The Disaster Artist

by Toby Woollaston

disaster“I did not hit her! I did naaht! Oh, hai Mark.”—a line immortalised by Tommy Wiseau, arguably the worst director ever to helm a multi-million dollar film. The Disaster Artist tells the true story of the making of his film, The Room, which has been lauded by “fans” as the greatest bad movie ever made.  The result is like watching a clown getting shot—an uneasy mix of tragedy and comedy and if there was a bastard-child of Tim Burton’s Ed Wood biopic and Kirk Lazarus (Robert Downey Jr.) from Tropic Thunder, then this’d be it.

James Franco (127 Hours) has boldly stepped into the shoes of the enigmatic Tommy Wiseau and in an ironically comedic take on method acting (he apparently kept in character throughout the directorial process) has directed and starred in his own film about a person who directs and stars in his own film … don’t dwell on the meta too hard, just go with it.

The film focusses on the relationship between Wiseau and actor Greg Sestero (played by James’ brother, Dave Franco), spanning from their first meeting to The Room’s climactic premiere. Backed by a seemingly bottomless bank account, Wiseau develops, produces, directs and stars in The Room (NOT to be confused with the Abrahamson’s masterpiece, Room), despite having little knowledge of filmmaking. The ensuing train-wreck is a dexterous melange of humour and humiliation that is funny, sharp, and spiteful when it needs to be.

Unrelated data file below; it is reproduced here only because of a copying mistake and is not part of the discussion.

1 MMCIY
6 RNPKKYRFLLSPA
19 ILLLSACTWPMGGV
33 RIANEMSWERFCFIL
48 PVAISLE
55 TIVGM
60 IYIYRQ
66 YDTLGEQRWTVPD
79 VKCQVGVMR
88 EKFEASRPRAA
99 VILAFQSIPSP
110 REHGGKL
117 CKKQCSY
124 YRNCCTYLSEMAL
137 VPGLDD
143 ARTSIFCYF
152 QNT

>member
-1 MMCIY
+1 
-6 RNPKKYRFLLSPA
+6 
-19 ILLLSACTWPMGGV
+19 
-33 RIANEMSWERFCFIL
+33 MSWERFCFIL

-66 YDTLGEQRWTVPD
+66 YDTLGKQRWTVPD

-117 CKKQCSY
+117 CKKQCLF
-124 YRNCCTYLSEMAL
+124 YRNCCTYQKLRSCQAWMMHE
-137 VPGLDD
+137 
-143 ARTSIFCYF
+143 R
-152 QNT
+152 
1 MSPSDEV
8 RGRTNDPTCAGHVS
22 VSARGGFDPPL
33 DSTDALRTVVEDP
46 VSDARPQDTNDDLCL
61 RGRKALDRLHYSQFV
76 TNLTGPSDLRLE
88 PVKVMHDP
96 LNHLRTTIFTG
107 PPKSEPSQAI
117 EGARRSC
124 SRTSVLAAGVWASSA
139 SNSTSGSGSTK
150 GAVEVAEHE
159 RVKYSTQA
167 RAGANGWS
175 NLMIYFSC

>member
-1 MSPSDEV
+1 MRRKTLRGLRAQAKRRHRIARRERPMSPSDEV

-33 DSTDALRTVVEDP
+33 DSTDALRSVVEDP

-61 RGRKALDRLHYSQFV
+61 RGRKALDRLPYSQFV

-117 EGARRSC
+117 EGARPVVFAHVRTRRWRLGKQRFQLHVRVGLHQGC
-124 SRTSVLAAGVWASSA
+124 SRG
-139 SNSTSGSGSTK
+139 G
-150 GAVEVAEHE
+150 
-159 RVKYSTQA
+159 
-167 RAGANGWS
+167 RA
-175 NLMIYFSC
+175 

Much of the film’s success hinges on James Franco’s performance as Tommy Wiseau, and thankfully he delivers a convincing portrayal. When Wiseau’s antics begin to stretch beyond the unbelievable the film is clever enough to ground itself through the reactions of Wiseau’s cast and crew—all who respond to Wiseau’s many WTF moments with what we, the audience, are all thinking … is this guy for real? Yes folks, he is and The Disaster Artist might just usher in the golden era of Tommy Wiseau. Naaht a bad film at all.

Read the full review for the NZ Herald here.